In SHOE MAGIC, Nikki Grimes writes sixteen poems about tap shoes, football cleats, hiking boots, ballet shoes, flippers, running shoes, sandals, work boots, slippers, and other things people wear on their feet. This is an upbeat collection of mostly rhymed poems celebrating all manner of footwear. Now…footwear may seem like an odd subject for a poetry collection—but Nikki Grimes does some “magic” with the subject. It’s proof that a master poet like Grimes can write about the most mundane topics and still manage to delight us with her writing.

The second poem in this collection is a toe-tapping, fast-paced rhythmic rhyme entitled Tap Shoes.

Tap Shoes

When music starts playing
Marc hops to his feet.
His soles are slaphappy
His heels stomp the beat
His heart starts a-thumping
His hot blood is pumping
His steel toes are drumming—
Tell Broadway he’s coming!
Make way for the new

The book comes to a close on a quieter note with a poem about slippers.


Rest your soles.
Spread your toes.
Curl, breathe deep.
There now, Dreamer

Illustrated by Angelo
Published by Orchard Books (2001)

STEPPING OUT WITH GRANDMA MAC is a book of poems about the little things in the lives of a young girl and her outwardly gruff grandmother that add up to a big, loving relationship. It speaks to everyday experiences like Grandma teaching her granddaughter how to set a dinner table, taking her to the Garment District to show her how to spot quality fabrics and workmanship, waiting with her in line in the freezing cold at Radio City Music Hall on Christmas Eve, and passing on the wisdom of a poor woman who survived the depression to a granddaughter to whom she doesn’t express much outward affection. Still, the perceptive granddaughter is able to read the signs of her grandmother’s love that are shown in so many other ways.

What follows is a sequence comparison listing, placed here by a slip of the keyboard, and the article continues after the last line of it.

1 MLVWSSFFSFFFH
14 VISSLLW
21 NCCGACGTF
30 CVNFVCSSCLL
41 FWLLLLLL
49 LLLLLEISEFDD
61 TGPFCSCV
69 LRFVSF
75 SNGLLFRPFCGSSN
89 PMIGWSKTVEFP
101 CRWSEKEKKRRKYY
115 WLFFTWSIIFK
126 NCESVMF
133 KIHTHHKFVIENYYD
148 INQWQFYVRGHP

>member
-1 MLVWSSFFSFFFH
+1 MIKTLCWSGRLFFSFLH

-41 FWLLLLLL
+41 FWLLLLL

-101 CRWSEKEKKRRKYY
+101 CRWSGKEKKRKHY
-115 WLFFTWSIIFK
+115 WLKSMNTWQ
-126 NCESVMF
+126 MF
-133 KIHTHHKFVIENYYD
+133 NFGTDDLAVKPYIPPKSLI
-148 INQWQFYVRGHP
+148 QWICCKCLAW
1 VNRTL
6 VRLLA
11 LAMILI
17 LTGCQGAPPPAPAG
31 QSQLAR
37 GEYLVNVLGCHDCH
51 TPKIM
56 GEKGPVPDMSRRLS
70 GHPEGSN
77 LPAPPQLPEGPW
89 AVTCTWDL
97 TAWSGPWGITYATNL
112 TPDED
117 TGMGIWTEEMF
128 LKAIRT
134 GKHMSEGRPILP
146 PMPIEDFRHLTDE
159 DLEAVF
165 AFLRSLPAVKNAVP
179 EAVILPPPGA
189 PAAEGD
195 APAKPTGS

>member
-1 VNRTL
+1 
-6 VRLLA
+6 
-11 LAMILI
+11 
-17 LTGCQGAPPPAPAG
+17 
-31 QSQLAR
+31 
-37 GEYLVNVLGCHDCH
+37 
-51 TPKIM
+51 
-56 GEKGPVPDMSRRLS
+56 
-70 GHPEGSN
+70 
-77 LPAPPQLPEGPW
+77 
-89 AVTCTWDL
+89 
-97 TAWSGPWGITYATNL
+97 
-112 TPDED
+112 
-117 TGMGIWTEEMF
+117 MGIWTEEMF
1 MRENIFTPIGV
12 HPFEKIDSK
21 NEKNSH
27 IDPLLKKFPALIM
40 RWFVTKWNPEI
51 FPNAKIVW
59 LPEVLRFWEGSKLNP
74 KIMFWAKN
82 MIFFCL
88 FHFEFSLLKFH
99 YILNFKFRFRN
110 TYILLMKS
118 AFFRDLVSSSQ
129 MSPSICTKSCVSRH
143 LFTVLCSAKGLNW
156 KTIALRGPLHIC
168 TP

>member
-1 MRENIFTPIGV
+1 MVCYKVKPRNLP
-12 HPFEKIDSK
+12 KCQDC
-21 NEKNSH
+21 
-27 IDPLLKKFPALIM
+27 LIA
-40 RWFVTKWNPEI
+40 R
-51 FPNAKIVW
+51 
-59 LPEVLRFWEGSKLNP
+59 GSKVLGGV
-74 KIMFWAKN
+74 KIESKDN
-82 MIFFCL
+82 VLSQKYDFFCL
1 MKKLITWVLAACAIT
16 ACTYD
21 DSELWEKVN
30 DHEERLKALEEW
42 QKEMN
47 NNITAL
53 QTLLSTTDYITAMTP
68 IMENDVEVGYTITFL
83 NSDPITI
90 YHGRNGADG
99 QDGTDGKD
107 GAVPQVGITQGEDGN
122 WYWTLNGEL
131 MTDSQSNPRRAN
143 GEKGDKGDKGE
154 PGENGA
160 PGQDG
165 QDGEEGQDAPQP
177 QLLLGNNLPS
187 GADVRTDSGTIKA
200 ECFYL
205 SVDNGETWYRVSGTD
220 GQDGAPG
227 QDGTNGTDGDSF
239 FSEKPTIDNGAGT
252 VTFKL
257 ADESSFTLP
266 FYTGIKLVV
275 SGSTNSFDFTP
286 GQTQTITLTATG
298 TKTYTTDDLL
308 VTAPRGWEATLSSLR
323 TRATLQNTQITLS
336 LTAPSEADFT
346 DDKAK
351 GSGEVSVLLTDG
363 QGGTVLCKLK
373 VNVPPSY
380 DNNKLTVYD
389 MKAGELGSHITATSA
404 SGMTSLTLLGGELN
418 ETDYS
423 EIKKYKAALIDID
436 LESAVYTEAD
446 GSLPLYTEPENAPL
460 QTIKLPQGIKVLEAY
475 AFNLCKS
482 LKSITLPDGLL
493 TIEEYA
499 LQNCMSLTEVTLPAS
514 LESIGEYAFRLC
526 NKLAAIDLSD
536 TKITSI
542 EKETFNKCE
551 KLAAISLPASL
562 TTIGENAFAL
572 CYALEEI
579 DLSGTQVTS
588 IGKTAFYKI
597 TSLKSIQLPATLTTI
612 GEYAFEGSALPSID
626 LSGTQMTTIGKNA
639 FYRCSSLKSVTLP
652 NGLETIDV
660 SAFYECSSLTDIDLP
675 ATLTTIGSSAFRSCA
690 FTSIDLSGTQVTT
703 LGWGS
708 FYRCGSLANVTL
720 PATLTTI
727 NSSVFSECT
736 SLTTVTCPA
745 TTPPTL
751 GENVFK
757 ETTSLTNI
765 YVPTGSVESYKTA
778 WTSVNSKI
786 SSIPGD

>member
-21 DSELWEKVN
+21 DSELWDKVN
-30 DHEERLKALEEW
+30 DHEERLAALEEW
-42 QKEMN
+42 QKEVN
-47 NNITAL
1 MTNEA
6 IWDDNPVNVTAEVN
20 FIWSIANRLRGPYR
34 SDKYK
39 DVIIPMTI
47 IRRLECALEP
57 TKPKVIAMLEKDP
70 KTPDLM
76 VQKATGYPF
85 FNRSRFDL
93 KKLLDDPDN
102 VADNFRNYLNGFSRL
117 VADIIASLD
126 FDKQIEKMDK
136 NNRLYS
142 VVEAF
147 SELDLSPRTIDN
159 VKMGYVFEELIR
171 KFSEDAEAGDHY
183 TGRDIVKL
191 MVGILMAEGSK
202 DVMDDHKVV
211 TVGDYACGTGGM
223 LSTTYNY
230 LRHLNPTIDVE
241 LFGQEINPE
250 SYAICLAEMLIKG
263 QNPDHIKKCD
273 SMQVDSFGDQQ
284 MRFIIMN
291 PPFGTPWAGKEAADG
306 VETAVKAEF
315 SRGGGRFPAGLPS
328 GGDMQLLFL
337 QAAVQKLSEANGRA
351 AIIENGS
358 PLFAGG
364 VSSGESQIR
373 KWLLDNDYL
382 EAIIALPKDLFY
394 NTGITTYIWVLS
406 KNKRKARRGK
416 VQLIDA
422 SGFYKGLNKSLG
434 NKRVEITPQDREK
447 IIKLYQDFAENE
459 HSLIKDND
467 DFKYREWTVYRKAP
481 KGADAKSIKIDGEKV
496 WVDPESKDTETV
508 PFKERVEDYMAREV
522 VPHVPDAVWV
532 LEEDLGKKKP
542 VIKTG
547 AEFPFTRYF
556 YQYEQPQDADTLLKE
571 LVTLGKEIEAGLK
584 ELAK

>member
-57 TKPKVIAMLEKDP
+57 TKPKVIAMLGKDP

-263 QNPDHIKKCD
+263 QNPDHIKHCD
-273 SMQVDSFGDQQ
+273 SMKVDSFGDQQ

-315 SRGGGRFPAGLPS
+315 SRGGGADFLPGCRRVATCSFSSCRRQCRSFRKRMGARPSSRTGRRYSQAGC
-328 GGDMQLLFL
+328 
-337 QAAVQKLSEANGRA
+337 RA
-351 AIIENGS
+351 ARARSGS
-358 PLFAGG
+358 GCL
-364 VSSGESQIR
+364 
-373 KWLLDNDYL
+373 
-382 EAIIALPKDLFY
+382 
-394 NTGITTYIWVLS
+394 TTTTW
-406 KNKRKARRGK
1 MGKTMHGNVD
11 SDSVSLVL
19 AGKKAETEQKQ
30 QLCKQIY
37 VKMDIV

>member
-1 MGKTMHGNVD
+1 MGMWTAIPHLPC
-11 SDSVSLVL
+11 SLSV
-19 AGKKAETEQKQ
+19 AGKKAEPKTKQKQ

The granddaughter tells the story of the relationship between her and Grandma Mac.

From Fences:

And, more than once,
I saw her eyes
Bathe me with pride.
So I figure
Grandma’s chilly words
Aren’t brick walls
Made to keep me out.
They’re more like picket fences
With gaps wide enough
For me to squeeze through—
All I have to do
Is try.

From Radio City:

I would mind more
Except that Grandma
Who normally
Avoids touching
Grabs my hand
Sticks it in
The warm well
Of her coat pocket
And holds it there
What seems like

In this slim volume of twenty poems, Grimes is able to plumb the depths of the bond between two related females of different generations and early life experiences. We read about an older woman and her young granddaughter who, although they may not express their feelings for one another with outward manifestations of affection, understand each other and love one another deeply.

Congratulations to Nikki Grimes for receiving her well-deserved honor from the National Council of Teachers of English.


Andromeda Jazmon said...

I love Nikki Grimes. Thanks for pointing out theses three books. I want to get them all!

Anonymous said...

i love it! it is so breathe takign how oy uwrite poems

This comment has been removed by a blog administrator.
Chase said...

Hi! I am a huge fan of you as a poet! I just wanted to know if all these pems are written by you. Because I am doing a Poetry project, and I saw you, so I did you : I just have to now find a nice short poem. Speaking of, I think I just found one!